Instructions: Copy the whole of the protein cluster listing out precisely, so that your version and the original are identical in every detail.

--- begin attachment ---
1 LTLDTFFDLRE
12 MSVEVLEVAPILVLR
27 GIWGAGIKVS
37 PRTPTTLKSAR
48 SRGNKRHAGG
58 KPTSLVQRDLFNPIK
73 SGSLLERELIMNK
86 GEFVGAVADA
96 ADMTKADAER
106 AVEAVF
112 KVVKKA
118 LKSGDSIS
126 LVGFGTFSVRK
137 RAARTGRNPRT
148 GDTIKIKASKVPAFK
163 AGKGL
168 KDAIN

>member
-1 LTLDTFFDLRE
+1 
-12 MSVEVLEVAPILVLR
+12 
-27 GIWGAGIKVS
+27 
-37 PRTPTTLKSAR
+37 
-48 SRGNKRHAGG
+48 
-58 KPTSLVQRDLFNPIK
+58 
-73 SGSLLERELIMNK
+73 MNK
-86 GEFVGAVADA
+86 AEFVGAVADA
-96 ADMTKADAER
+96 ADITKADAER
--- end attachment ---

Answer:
1 LTLDTFFDLRE
12 MSVEVLEVAPILVLR
27 GIWGAGIKVS
37 PRTPTTLKSAR
48 SRGNKRHAGG
58 KPTSLVQRDLFNPIK
73 SGSLLERELIMNK
86 GEFVGAVADA
96 ADMTKADAER
106 AVEAVF
112 KVVKKA
118 LKSGDSIS
126 LVGFGTFSVRK
137 RAARTGRNPRT
148 GDTIKIKASKVPAFK
163 AGKGL
168 KDAIN

>member
-1 LTLDTFFDLRE
+1 
-12 MSVEVLEVAPILVLR
+12 
-27 GIWGAGIKVS
+27 
-37 PRTPTTLKSAR
+37 
-48 SRGNKRHAGG
+48 
-58 KPTSLVQRDLFNPIK
+58 
-73 SGSLLERELIMNK
+73 MNK
-86 GEFVGAVADA
+86 AEFVGAVADA
-96 ADMTKADAER
+96 ADITKADAER